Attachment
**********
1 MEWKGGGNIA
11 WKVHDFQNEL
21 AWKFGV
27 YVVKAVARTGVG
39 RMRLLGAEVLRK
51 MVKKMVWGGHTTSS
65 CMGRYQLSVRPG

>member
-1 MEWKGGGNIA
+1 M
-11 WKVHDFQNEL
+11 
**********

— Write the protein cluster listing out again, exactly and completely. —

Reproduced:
1 MEWKGGGNIA
11 WKVHDFQNEL
21 AWKFGV
27 YVVKAVARTGVG
39 RMRLLGAEVLRK
51 MVKKMVWGGHTTSS
65 CMGRYQLSVRPG

>member
-1 MEWKGGGNIA
+1 M
-11 WKVHDFQNEL
+11 